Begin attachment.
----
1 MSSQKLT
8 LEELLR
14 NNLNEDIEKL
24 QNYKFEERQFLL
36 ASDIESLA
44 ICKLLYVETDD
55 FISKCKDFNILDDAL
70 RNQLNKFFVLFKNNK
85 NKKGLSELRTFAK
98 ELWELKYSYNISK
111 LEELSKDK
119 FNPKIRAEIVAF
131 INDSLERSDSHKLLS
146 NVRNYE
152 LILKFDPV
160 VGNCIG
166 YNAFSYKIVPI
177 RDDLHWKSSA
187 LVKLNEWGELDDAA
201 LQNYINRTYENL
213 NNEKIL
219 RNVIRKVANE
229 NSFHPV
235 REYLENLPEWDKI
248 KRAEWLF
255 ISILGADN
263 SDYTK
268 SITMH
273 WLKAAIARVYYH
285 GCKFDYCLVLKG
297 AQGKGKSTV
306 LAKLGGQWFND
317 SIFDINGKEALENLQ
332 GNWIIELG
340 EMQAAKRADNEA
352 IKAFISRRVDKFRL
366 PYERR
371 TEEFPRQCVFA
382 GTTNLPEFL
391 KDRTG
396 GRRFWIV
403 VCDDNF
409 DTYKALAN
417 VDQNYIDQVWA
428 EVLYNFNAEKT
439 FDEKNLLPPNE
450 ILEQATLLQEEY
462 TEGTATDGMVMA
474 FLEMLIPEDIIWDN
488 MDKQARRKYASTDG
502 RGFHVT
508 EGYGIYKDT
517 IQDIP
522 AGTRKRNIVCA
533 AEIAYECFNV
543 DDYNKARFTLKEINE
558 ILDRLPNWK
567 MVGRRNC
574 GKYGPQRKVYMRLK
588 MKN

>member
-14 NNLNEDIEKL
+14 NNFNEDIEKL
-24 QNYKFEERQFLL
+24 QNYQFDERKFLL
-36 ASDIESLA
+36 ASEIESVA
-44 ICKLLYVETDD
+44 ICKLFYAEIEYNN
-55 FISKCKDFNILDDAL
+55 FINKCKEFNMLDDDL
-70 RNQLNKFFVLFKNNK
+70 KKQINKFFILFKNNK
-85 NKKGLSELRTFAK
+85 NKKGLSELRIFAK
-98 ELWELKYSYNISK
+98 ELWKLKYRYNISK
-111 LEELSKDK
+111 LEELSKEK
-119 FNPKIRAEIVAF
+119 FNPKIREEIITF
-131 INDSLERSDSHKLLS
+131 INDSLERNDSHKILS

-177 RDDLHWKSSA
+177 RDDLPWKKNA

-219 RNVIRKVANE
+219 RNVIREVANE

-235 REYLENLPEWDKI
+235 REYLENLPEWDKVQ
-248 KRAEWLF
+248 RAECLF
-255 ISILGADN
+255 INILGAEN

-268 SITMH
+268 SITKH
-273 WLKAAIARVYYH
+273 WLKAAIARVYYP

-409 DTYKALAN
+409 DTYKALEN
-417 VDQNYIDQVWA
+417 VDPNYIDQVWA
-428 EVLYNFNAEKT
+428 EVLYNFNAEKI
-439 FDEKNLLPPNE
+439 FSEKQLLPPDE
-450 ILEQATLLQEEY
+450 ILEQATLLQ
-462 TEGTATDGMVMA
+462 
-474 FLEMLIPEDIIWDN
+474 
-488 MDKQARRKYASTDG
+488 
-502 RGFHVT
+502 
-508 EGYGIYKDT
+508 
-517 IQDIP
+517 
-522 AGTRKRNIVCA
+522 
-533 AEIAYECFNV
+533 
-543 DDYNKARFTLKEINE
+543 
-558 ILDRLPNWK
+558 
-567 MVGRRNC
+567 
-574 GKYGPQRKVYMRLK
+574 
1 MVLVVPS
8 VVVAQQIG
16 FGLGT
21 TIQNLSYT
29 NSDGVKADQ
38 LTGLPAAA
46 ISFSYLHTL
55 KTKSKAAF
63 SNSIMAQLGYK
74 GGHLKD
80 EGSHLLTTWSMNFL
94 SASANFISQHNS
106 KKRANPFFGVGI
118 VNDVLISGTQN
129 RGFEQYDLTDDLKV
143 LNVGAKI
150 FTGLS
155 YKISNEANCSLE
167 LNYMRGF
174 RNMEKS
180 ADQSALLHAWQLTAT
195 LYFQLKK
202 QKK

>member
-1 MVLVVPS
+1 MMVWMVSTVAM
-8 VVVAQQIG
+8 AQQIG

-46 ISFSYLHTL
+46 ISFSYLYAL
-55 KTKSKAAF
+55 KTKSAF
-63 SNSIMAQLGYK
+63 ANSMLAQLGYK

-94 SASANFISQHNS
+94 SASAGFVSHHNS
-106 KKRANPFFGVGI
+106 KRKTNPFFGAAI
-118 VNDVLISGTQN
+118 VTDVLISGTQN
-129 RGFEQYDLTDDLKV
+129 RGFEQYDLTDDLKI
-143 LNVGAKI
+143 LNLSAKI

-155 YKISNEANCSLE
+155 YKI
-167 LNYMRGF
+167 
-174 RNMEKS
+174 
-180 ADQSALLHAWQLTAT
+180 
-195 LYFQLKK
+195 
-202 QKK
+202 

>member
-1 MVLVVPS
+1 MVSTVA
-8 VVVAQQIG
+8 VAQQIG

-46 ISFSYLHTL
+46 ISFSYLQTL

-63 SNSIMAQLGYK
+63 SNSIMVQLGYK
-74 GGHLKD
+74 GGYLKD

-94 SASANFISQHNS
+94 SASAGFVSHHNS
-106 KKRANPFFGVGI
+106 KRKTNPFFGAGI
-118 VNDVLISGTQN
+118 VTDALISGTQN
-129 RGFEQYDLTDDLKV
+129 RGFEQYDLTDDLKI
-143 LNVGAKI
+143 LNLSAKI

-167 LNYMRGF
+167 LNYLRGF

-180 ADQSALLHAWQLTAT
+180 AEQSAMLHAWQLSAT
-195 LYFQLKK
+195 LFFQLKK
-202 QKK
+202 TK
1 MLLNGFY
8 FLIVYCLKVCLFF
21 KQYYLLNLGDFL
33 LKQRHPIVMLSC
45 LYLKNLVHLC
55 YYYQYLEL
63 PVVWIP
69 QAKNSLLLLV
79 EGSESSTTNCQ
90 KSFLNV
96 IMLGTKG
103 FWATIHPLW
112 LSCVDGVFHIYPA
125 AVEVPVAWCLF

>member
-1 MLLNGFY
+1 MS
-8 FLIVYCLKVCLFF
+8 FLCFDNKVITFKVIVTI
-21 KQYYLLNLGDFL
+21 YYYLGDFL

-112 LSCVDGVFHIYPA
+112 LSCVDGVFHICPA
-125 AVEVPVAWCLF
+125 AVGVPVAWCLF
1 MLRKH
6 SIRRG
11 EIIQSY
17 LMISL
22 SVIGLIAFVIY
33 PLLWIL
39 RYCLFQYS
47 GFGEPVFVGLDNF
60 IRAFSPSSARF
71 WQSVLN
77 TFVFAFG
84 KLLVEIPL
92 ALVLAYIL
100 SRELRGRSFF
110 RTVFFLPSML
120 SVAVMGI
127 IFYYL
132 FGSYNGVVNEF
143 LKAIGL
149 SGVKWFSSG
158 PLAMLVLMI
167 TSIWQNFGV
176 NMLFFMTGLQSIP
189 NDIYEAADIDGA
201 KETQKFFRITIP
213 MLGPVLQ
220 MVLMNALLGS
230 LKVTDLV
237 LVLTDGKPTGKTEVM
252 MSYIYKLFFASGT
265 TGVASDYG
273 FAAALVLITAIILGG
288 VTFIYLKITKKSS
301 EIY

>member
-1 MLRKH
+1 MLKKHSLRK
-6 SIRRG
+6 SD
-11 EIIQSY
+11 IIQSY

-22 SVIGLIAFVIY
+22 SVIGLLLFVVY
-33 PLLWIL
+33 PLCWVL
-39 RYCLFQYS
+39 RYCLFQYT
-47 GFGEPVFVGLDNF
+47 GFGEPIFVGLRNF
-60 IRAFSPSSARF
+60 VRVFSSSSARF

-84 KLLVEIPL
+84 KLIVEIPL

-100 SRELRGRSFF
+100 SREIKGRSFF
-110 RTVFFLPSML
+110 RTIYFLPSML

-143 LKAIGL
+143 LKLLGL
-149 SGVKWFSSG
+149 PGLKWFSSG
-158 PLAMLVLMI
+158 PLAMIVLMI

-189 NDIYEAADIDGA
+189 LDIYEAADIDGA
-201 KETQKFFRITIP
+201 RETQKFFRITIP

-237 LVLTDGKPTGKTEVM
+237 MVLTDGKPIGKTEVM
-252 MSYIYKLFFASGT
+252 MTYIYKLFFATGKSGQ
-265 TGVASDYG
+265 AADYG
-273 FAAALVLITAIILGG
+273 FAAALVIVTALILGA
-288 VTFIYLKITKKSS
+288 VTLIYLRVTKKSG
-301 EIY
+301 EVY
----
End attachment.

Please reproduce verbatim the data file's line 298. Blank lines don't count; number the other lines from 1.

+110 RTIYFLPSML